Friends

Written by Jo Langford, M.A.

Many people have a combination of friends they spend time with in-person, and friends they have online. Read below to learn some important tips and tools to support healthy friendships both on and offline.

Social Media
  • Have a litmus test for whom you friend and follow.
  • Shared experiences — including online ones — are good for helping people connect.
  • The more you use social media to make others feel included and empowered, the more it will help you do the same.
  • Unfriend/unfollow/block people who make you uncomfortable — on most platforms the blocked or unfriended individuals don’t get a notification that you did so.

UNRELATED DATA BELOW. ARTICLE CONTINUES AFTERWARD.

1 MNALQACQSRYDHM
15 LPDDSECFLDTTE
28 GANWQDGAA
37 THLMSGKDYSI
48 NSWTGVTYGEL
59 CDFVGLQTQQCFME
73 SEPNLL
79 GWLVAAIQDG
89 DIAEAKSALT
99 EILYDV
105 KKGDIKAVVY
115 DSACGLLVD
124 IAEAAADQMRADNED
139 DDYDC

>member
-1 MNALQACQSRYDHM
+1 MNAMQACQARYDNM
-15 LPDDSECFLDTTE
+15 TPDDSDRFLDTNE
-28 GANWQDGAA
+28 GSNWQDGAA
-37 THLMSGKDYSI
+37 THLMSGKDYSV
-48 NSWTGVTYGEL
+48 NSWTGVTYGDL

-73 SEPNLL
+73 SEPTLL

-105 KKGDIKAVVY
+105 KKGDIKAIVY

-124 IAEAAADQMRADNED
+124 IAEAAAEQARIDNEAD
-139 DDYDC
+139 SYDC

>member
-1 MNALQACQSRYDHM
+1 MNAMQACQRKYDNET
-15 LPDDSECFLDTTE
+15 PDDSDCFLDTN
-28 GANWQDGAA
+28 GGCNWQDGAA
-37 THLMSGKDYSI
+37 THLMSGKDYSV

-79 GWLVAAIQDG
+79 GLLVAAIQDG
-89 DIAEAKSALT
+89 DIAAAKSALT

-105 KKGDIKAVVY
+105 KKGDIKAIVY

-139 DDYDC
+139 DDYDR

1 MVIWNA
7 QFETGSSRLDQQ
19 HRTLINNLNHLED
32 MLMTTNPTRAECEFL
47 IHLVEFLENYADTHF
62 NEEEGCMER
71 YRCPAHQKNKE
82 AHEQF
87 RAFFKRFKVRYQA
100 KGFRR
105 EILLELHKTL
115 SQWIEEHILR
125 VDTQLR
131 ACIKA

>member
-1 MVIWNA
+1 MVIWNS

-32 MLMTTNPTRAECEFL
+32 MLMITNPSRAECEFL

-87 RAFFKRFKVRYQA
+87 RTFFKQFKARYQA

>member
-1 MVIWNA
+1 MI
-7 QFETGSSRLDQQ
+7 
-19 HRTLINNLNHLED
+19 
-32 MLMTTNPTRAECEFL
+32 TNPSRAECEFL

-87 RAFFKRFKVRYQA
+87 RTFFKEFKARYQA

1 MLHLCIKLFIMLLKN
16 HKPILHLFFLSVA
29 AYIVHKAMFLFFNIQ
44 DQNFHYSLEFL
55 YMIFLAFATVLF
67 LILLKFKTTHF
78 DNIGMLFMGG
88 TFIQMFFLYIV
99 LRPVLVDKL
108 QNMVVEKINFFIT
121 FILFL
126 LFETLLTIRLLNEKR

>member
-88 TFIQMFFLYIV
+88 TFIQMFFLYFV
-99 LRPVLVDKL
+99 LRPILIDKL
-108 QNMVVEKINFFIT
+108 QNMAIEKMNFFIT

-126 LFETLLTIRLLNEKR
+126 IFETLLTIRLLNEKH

• Think before you post and consider your intentions and how your post will impact the feelings of others.
Screen Time
  • Don’t make it easier for Non-Player Characters (NPC’s) to connect with you than your actual friends.
  • The more time you spend in front of a screen, the easier it is for your social skills and manners to atrophy or weaken.
  • Messaging and online chatting can make it easier to talk about heavier, more personal topics. Be cautious who you share information with. Assume that anything you share on social media can be shared with everyone including teachers, grandparents, police, or classmates.
Gaming
  • Online multiplayer games have been shown to promote social interaction and friendships.
  • Video games can be a safe place to experiment with social interactions, especially for people who are shy or socially anxious.
  • Work to make your gaming interactions as positive as possible: no hate speech, misogyny, racist, or phobic statements.